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    Entries in shore fishing (4)


    Friends Seek Donations for Family of Drowned Hualien Rescue Swimmer

    Hualien rescue swimmer Du Jinfu. Images on right show him just before he was swept into the rocks during a rescue attempt on April 1.Fishing the rocks along Taiwan's coast is not without its hazards. Anglers are frequently swept into the water by unexpectedly large waves and often it is volunteer rescue swimmers who are called on pull them to safety. It was in just such a situation that took the life of a Hualien rescue swimmer on April 1. Du Jinfu attempting such a rescue when he he was suddenly swept into the rocks in heavy surf and drowned. You can find a full description of what happened here as well as background on the local hero who was responsible for saving many Hualien area anglers. Friends are seeking donations to help Du Jinfu's wife and elderly parents (see above link for info).


    Species Profile: Seer fish, Spanish Mackerels and King Mackerel

    Looking for some hot inshore action in Taiwan? Consult a seer.

    Within the family of mackerels, bonitos and tunas known as Scombridae, the genus Scomberomorus includes a wide range of species commonly known as seer fish (sometimes seerfish), Spanish mackerels or king mackerels depending on geography and specific species. Taiwan’s waters are home to five varieties of seer fish—a term I’ll use generically for the genus.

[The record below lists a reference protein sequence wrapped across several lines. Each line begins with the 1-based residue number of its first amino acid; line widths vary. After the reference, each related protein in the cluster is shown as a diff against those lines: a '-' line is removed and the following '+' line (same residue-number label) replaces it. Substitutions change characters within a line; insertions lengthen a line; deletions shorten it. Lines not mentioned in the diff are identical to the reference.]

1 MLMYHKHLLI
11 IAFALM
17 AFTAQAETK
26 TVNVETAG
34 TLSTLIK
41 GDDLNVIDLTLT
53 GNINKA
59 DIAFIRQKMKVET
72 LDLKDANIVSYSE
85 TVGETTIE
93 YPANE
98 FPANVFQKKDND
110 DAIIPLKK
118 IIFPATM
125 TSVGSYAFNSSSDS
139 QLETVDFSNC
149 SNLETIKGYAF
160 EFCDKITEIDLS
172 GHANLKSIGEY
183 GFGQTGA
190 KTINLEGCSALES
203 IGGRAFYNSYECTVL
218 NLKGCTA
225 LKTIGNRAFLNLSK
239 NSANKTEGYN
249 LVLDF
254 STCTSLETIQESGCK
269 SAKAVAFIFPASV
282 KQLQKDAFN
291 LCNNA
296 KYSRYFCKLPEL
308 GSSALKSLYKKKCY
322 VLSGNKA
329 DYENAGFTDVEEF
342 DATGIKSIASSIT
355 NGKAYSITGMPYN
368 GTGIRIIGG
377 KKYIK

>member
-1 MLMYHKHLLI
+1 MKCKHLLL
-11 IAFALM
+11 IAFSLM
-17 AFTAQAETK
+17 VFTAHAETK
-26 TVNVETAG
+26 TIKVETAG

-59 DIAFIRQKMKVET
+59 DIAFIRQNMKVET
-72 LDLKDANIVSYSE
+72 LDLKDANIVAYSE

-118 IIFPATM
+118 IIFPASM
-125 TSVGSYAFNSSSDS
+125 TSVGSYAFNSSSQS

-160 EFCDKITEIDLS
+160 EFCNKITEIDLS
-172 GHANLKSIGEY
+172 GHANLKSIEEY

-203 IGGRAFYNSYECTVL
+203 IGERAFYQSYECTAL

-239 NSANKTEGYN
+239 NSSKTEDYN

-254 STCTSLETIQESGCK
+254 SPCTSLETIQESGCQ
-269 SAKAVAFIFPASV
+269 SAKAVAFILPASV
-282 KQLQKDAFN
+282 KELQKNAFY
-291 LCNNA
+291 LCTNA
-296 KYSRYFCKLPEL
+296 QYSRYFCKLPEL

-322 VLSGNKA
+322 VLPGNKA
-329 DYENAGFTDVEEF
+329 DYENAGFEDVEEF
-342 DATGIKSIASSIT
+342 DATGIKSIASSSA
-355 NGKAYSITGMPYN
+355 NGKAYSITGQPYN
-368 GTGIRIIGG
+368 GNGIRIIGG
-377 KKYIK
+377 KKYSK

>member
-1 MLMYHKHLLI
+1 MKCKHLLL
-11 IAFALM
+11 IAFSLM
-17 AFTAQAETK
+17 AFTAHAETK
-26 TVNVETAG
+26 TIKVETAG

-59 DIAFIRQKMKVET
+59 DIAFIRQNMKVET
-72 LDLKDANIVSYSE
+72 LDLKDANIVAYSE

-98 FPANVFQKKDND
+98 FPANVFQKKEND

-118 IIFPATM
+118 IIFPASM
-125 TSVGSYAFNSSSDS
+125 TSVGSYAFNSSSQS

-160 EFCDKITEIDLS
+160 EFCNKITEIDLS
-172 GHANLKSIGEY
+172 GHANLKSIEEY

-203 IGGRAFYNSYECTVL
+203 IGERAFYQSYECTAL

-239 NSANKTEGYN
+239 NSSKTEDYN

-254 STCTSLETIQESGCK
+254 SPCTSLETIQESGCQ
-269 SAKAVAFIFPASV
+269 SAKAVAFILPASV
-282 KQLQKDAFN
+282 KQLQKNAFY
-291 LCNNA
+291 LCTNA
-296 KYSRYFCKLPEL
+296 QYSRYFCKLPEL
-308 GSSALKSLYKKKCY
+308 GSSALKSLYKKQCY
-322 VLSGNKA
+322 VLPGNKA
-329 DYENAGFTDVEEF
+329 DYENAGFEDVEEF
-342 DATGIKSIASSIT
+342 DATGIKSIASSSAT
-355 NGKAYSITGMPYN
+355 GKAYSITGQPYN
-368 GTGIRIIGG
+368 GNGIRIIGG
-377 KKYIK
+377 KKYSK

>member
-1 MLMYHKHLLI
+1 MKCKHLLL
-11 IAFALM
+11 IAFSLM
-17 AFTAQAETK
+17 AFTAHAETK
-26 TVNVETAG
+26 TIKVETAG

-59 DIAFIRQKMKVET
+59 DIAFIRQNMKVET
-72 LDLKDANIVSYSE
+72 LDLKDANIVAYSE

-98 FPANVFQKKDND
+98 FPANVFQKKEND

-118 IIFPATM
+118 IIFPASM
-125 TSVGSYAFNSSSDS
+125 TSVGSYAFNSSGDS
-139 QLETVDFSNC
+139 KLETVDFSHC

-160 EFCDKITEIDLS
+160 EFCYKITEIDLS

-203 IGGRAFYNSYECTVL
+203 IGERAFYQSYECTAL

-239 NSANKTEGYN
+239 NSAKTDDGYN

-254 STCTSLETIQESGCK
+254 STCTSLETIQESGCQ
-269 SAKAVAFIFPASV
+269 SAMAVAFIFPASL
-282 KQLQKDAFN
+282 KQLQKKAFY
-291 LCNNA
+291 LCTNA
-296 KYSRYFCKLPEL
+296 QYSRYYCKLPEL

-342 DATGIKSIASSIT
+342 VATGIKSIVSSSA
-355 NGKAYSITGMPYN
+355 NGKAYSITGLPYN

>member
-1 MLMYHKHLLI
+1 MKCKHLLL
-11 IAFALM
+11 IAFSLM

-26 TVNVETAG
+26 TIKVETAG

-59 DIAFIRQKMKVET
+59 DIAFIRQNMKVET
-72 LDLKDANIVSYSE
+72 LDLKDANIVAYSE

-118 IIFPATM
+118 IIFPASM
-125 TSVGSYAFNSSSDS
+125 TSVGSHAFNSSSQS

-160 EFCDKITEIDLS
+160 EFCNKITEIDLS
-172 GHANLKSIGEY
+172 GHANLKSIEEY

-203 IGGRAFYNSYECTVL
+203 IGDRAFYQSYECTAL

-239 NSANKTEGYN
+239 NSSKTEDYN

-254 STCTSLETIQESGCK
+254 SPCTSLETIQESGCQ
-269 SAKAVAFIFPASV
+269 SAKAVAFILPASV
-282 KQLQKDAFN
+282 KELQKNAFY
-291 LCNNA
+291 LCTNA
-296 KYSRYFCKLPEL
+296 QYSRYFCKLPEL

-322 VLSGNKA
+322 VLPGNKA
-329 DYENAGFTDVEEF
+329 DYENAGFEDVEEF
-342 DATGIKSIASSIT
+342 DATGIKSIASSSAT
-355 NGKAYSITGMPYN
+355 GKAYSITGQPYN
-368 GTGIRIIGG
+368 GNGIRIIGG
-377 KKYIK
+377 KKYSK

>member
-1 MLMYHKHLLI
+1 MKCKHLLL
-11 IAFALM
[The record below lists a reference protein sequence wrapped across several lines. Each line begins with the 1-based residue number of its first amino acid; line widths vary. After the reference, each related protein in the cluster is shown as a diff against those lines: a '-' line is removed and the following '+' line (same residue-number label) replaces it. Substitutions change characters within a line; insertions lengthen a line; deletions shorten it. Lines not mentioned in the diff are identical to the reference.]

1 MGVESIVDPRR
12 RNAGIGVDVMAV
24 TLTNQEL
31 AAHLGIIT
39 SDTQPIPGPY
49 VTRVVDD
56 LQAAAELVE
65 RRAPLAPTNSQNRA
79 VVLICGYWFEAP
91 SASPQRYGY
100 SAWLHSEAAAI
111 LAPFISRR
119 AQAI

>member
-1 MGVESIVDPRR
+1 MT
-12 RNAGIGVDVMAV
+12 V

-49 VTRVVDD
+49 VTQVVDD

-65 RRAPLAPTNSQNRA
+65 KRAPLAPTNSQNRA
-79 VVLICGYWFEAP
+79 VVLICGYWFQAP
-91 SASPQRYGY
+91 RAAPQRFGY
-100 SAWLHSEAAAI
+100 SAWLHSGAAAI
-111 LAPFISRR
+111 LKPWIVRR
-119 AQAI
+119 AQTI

Seer fish are among the more commonly caught near shore game fish on the island, and can be fished both from shore and boat. Fast and aggressive, they are both challenge and a delight on light tackle, whether one is throwing lures or fishing with bait. Seer fish can be found from inshore waters to the continental shelf including coastal reefs, bays, estuaries and lagoons.

    Here is a quick breakdown of the common local species:

    Scientific name: Scomberomorus commersonScomberomorus commerson

    Common names: narrow-barred Spanish mackerel, barred Spanish mackerel

    Chinese names: 康氏馬鮫, 土魠, 馬加, 馬鮫, 梭齒, 頭魠, 鰆

    Size range: Up to 240 cm.



    Scientific name: Scomberomorus guttatusScomberomorus guttatus

    Common names: spotted seer fish, spotted seer, spotted Spanish mackerel, Indo-Pacific king mackerel, Indian Spanish mackerel, Indo-Pacific Spanish mackerel

    Chinese names: 斑點馬鮫, 白北, 白腹仔

    Size range: Up to 76 cm



    Scientific name: Scomberomorus koreanusScomberomorus koreanus

    Common names: Korean seer fish, Korean mackerel

    Chinese names: 朝鮮馬鮫, 破北, 闊北, 闊腹仔 

    Size range: Up to 150 cm



    Scientific name: Scomberomorus niphoniusScomberomorus niphonius

    Common names: spotted Spanish mackerel, Japanese Spanish mackerel, Japanese seer fish

    Chinese names: 藍點馬鮫, 正馬加, 尖頭馬加, 馬嘉

    Size range: Up to 100 cm



    Scientific name: Scomberomorus sinensisScomberomorus sinensis

    Common names: Chinese seer fish 

    Chinese names: 中華馬鮫, 馬加, 大耳, 西達, 中華鰆 

    Size range: Up to 218 cm



    A wide variety of techniques can be used for catching seer fish, kings and Spanish mackerels. In Taiwan, most are caught on lures and jigs fished both from shore and boats. Trolling is also productive, though not as popular on the Island. Bait, both live and dead, can be used as well. Our friends over at Sport Fishin’ Asia have a nice write-up on rigging live bait for Spanish Mackerel.